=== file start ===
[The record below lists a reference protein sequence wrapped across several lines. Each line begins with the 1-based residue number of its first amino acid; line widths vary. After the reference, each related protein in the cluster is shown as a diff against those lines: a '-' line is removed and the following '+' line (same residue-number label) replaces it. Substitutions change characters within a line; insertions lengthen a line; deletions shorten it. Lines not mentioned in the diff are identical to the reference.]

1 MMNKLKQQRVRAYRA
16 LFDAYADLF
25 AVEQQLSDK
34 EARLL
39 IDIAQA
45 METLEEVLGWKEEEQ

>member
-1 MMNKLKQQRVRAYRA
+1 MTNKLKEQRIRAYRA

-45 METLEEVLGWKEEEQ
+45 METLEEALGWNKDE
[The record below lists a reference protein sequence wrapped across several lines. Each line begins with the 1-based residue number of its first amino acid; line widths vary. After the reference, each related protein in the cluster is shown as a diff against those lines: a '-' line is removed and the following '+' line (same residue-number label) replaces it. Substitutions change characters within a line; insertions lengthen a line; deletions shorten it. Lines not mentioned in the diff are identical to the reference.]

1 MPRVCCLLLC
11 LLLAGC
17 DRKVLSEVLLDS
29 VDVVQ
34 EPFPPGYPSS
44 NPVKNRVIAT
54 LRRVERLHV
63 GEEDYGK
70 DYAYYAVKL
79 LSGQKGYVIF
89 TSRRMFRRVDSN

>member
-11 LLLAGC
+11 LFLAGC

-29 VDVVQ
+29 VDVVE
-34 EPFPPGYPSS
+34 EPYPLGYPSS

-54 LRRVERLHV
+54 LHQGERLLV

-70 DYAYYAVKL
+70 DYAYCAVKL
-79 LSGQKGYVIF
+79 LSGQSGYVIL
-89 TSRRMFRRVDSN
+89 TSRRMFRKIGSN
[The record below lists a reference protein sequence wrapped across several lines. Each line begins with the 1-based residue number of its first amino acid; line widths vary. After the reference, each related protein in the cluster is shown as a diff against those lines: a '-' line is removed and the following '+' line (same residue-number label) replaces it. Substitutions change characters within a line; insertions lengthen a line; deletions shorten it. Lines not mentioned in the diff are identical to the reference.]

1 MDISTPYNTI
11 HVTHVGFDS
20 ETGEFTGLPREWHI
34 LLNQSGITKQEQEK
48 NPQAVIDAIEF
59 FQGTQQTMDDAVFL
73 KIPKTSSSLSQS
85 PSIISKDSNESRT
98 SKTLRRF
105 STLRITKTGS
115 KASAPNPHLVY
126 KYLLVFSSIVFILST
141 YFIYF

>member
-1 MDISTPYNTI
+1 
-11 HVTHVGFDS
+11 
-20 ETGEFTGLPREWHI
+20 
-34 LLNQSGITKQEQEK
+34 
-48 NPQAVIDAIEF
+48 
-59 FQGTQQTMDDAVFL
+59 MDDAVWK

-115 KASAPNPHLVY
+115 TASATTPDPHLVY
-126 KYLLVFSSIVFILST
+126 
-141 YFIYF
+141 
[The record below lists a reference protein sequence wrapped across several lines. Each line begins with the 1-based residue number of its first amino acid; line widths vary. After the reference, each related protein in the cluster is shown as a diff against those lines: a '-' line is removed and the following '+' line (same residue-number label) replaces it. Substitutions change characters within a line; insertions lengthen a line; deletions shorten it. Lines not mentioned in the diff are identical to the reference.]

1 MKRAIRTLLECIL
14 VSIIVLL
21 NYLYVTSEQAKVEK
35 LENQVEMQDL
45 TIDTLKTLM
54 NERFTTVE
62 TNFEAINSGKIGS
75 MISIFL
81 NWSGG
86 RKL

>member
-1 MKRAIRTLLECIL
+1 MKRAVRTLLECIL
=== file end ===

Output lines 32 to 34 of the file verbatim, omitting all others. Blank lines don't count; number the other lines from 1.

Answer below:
-54 LRRVERLHV
+54 LHQGERLLV

-70 DYAYYAVKL